A free-market system permits the relative scarcities of goods to be brought in line with the demand for them. The system deals not only with the present but also with the future. Without prices, it is inevitable that a good will be either over- or underutilized. There really is no middle ground. 

Given pressure from consumer/voters, for example, the temptation for government is usually to overutilize a good. That is why people are "loving" national parks to death and why subsidized sugar farmers in Florida have been systematically destroying the Everglades. In both cases, the price system is subordinated to political distribution of goods, and the outcome is always predictable.

Sustainable-development advocates, however, have also been demanding deliberate underutilization of goods in order to "preserve" things for the "future." A case in point is the prospect of drilling for oil in the Arctic National Wildlife Reserve. Because the U.S. Government owns the land, it is nearly impossible to make an accurate economic determination of whether or not oil companies should drill for oil there. Ultimately, the decision to drill for oil will be decided by whichever group controls the most votes in Congress.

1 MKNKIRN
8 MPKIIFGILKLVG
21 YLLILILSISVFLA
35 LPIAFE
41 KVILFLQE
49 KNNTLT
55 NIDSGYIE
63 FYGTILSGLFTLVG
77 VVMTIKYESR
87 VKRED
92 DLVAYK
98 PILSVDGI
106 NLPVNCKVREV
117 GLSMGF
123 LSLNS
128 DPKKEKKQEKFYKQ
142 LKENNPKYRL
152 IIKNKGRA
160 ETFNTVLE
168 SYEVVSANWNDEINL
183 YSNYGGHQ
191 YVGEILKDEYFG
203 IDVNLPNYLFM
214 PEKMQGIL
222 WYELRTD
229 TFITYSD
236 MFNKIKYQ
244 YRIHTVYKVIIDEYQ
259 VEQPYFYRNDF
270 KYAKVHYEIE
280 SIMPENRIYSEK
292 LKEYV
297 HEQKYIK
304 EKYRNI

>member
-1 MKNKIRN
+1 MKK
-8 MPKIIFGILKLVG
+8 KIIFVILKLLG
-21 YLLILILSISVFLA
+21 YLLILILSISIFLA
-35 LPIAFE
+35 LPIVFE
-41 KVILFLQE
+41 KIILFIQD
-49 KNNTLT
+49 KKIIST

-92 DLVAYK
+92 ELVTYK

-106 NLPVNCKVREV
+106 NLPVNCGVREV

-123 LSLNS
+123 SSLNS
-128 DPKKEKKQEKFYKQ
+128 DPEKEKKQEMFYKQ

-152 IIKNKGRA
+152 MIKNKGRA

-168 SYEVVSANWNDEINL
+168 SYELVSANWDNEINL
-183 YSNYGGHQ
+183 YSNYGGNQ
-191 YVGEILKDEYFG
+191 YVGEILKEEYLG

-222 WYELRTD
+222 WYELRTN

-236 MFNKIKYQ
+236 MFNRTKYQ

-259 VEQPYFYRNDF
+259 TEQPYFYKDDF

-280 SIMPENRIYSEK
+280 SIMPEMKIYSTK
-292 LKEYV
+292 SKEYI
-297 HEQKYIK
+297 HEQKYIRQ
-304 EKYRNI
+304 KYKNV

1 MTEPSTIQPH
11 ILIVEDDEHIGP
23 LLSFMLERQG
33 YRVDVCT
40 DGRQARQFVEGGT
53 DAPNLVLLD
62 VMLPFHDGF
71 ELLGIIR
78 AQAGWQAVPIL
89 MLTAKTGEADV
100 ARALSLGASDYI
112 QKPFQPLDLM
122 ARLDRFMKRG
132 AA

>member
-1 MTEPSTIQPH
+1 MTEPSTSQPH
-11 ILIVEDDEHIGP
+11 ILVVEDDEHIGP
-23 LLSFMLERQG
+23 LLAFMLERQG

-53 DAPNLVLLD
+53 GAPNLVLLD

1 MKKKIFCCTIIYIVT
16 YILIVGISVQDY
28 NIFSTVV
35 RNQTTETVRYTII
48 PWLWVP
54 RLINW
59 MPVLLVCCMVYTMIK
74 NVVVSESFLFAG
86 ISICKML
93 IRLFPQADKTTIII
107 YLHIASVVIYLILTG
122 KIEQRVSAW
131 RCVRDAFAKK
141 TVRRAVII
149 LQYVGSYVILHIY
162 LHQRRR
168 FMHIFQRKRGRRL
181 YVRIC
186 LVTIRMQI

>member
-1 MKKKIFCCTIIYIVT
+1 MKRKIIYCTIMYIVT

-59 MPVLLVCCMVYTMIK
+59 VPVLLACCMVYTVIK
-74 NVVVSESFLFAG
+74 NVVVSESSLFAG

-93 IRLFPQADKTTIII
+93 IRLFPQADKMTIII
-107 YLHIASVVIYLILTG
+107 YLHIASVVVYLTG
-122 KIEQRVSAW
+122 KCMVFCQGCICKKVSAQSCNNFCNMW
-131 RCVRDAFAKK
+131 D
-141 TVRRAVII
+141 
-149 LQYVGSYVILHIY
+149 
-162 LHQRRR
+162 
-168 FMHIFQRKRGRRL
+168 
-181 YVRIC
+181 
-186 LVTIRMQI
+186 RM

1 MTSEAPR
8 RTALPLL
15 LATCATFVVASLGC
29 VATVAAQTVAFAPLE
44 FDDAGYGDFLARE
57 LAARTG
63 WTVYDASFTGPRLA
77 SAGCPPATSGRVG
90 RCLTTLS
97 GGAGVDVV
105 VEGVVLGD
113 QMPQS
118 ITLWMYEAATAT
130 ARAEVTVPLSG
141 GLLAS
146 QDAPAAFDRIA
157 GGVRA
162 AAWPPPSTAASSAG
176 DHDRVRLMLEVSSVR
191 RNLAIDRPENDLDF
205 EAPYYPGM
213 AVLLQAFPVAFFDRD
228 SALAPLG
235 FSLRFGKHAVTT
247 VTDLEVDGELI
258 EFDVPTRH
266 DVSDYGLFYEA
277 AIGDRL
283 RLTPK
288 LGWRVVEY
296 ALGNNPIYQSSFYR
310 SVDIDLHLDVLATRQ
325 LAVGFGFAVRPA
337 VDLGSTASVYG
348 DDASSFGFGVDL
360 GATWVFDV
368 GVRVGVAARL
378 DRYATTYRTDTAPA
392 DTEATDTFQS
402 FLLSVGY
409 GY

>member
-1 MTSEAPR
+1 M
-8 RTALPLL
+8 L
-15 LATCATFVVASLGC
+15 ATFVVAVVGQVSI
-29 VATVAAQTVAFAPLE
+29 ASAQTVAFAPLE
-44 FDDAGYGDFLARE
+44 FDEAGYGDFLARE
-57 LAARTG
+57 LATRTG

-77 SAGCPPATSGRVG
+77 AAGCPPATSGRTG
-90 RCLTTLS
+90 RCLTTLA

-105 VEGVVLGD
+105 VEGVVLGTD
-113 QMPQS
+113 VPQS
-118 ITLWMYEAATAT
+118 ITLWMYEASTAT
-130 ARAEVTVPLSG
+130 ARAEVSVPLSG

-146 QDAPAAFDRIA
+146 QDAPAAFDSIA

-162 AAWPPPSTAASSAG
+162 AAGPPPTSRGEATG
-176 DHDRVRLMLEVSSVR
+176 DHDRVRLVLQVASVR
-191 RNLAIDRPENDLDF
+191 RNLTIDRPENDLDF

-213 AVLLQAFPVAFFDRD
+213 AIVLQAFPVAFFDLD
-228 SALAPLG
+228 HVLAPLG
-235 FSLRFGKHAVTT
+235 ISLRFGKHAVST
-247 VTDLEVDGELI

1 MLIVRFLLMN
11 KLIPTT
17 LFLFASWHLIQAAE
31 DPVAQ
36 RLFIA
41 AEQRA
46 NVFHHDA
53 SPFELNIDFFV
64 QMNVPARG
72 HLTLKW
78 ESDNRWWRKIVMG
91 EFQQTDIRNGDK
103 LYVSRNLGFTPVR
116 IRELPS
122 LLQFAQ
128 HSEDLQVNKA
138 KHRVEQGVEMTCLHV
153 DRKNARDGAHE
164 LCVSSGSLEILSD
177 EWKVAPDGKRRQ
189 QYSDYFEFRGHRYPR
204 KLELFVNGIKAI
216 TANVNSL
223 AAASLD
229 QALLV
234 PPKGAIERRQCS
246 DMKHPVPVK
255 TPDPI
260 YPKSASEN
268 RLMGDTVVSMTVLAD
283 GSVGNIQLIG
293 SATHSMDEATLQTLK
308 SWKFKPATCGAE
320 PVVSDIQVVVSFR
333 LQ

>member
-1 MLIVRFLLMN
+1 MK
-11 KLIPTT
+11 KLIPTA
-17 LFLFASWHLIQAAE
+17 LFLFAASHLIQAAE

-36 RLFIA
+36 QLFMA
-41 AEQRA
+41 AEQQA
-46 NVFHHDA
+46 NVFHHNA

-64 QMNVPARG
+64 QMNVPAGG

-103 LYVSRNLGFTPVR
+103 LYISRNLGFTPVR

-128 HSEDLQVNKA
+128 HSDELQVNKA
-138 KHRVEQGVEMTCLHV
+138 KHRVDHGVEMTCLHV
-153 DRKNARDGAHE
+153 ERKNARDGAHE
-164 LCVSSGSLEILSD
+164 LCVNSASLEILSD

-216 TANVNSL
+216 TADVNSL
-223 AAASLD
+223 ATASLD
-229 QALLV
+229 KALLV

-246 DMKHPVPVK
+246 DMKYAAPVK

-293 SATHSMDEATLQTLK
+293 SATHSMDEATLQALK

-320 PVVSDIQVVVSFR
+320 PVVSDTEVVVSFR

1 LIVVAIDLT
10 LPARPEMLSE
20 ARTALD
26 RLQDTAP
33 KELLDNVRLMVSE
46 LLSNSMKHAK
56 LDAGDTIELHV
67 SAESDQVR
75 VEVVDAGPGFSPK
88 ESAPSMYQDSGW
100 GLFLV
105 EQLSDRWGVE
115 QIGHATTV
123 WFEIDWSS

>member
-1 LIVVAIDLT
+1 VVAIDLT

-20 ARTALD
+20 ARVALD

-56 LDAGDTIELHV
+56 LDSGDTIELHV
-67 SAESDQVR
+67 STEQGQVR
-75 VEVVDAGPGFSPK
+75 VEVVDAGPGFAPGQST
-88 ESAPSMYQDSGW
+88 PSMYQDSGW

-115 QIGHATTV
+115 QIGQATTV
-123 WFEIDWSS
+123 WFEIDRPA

Ludwig von Mises understood well the chaos that erupts when government attempts to take control of those processes that are best left to private property and markets. Socialism, he said, is a poor substitute for the free market, and it will quickly break down.

Those who would advocate sustainable development claim that the free market does not adequately differentiate between present and future needs. Conversely, those same advocates hold that they possess clairvoyance when it comes to understanding the future. 

That, of course, is nonsense. Those blessed with such omniscience certainly have demonstrated their keen gifts by taking full financial advantage of them. Instead, it becomes painfully obvious over time that "sustainable development" is nothing more than yet another ploy for the blind to control the lives of those fortunate enough to still have their eyesight.

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William Anderson (send him mail) teaches economics at North Greenville College. See Anderson's outstanding Daily Article Archive .